Daily Brexit update: Theatre of the absurd keeps sterling in strong focus

After Tuesday's theatre of the absurd in Westminster, Brexit has moved higher up among broader priorities.

Daily Brexit update: Theatre of the absurd keeps sterling in strong focus

Our perception is that after Tuesday's theatre of the absurd in Westminster, Brexit has moved higher up among broader priorities. It has not been as major a concern for markets outside sterling throughout the year. Note the capability of broader risk appetite to shrug off prior episodes of UK political rancour. But with the pound against the dollar and euro forced out of three-week ranges and back into heightened volatility, higher risks and more opportunities, mean sterling is no longer near the back burner. This underscores caution overall. Note the pound’s supine reaction to the strongest pay growth in a decade. True, cable had already snapped 130 pips up from Monday afternoon’s collapse. But that move was a clear retracement of Monday’s fall, suggesting short covering. An underlying static reaction to strong data is the key takeaway.

With Prime Minister Theresa May on her way to Brussels after calls with senior EU leaders, a lilt of supportive sentiment is abroad. But for sterling and for the wider asset picture, Brexit remains a mostly unappetising moveable feast. The bloc has telegraphed its position clearly. Weak probabilities consequently mean poor risk/reward. Don’t expect sterling to break decisively higher under these conditions. Note, implied volatility dips for one-month options whilst rising in nearer-term trades; such as for one and two weeks. At the same time, it’s reaching fresh 18-month peaks in 2- to 3-month contracts. This shows provision is being made for a febrile rest of December but that the most punishing whipsaws are expected as Britain approaches exit.

How this affects our Brexit Top 10 markets:

GBP/USD: it would be remarkable if the pound against the dollar retook a prior region of long-term defence around $1.266, without miraculous good news. It was the 14th August launch point for cable’s last major foray. Furthermore, price has toyed with that line numerous times since 2016’s referendum. We’d expect a return back to $1.2513 support established in April last year before a peek above $1.266.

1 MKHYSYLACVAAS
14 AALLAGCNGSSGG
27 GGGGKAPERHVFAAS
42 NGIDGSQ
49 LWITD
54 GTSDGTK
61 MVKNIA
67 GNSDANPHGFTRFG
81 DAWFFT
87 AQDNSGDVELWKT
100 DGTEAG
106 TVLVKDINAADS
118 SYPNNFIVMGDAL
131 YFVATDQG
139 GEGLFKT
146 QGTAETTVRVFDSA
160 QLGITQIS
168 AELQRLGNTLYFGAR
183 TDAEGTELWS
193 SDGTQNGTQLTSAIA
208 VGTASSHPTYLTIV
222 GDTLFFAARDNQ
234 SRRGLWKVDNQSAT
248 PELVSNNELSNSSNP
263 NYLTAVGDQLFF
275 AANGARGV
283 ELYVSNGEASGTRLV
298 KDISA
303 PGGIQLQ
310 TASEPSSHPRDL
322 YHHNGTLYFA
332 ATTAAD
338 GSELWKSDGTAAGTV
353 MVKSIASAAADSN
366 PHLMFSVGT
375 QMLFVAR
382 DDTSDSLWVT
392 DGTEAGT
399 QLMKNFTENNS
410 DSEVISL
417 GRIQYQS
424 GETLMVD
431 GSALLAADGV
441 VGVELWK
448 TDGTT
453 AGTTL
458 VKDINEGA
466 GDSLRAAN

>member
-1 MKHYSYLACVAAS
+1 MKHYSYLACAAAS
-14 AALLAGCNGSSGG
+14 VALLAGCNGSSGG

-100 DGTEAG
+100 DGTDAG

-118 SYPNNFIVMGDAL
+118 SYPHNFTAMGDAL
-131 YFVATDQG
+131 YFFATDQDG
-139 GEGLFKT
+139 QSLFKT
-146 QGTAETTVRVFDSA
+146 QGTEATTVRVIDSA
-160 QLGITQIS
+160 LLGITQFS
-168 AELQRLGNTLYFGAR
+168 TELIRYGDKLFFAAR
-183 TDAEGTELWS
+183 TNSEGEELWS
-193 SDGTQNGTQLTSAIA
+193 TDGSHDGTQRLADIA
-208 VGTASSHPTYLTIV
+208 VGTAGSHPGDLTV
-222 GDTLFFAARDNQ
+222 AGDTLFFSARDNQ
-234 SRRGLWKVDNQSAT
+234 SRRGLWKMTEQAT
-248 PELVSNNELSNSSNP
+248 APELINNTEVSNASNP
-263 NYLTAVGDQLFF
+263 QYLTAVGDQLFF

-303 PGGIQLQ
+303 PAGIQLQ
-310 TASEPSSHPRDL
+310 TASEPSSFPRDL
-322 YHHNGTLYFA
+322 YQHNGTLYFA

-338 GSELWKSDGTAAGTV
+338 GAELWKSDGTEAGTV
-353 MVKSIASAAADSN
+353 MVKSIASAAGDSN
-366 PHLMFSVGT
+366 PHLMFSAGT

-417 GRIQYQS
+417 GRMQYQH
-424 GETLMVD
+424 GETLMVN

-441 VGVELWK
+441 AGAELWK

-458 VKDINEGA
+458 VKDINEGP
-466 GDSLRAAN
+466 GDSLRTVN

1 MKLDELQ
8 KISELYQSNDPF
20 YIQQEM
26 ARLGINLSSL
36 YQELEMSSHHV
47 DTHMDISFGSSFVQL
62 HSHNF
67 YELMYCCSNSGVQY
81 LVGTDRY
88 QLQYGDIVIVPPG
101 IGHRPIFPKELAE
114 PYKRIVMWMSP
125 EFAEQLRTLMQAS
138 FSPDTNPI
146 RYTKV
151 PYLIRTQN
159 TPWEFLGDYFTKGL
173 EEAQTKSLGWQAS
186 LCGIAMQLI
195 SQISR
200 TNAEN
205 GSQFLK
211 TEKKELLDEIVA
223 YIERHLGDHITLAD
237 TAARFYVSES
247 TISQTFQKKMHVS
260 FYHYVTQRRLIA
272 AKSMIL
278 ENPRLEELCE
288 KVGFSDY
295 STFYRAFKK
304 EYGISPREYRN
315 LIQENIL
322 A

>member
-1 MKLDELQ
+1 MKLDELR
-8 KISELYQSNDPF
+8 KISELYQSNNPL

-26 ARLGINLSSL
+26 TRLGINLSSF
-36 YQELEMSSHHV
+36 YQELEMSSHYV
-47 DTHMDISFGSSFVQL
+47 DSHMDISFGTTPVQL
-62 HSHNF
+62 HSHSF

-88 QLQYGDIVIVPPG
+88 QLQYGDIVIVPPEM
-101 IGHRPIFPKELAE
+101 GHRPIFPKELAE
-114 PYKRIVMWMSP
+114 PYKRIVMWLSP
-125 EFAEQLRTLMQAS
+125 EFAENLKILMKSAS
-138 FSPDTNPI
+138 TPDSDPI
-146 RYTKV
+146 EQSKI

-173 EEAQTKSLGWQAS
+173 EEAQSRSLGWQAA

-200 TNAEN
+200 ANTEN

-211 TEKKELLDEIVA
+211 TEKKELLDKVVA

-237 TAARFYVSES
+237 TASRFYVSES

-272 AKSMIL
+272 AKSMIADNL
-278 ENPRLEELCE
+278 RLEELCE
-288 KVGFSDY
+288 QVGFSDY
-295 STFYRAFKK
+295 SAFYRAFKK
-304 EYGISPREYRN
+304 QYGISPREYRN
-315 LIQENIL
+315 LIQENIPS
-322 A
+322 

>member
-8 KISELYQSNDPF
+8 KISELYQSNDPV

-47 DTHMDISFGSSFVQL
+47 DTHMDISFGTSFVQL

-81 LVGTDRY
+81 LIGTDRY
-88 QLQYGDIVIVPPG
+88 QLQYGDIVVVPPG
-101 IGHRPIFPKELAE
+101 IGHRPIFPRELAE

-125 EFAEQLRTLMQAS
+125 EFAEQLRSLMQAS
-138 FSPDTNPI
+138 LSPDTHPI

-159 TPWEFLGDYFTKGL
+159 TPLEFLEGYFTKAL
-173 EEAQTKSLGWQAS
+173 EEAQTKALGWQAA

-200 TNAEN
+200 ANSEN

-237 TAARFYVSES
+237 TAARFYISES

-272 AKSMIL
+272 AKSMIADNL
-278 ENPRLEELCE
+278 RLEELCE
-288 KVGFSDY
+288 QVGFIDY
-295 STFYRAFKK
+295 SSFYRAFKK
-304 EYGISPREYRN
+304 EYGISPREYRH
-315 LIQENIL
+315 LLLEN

GBP/JPY: The key struggle here is again 142.75 yen per pound. This time though, the pressure is on sterling as the rate’s corrective bounce faces visible resistance there. Declining moving averages and a largely neutral RSI oscillator suggest a lack of traction and ultimate failure to take key resistance anytime soon.

Technical analysis chart: sterling/yen spot - daily intervals (11/12/2018 14:42:34)

Source: Refinitiv/City Index

EUR/USD: As I write, the single currency is returning gains from its own lift off late-Monday lows near $1.1347 to $1.14 dead at midday in London. Earlier, a strong U.S. producer prices print underpinned dollar conditions further. Support is likely around $1.135 again. ECB currents will soon be active too. There are decent chances that Mario Draghi will need to discount a weaker oil price in inflation forecasts on Thursday, weighing on euro. The main question is how far any reduced forecasts are already priced in.

EUR/GBP: An elastic sterling bounce dragged this pair some 85 pips off Monday’s .9088 high, before it gave back 35. At last look, sterling was at .9010, largely static with its late morning high.

UK 100: Trump tweets lauding prospects of a trade deal and reports that China could lower car tariffs underpin global markets, including the FTSE. It was last up 1.9%.

Germany 30: Germany’s auto stock-laden benchmark posts the biggest advance among large European markets. The index remains some 4% lower over 5 days and is down 16% this year.

Lloyds: Could Lloyds be the purest Brexit proxy? It was a more congruent looking 0.2% lower just now.

Barclays: With faster growing assets stateside, Barclays’ bounce is in line with Wall Street.

Shell: As traders attempt to square OPEC’s modest cut with assessments of demand, Brent crude is flitting in a range; currently up 1.8%. Shell is up 1.9%.

BP: BP outpaces the FTSE’s biggest oil stock with a 2.6% rise. Added impetus comes from a favourably priced concession in Egypt.

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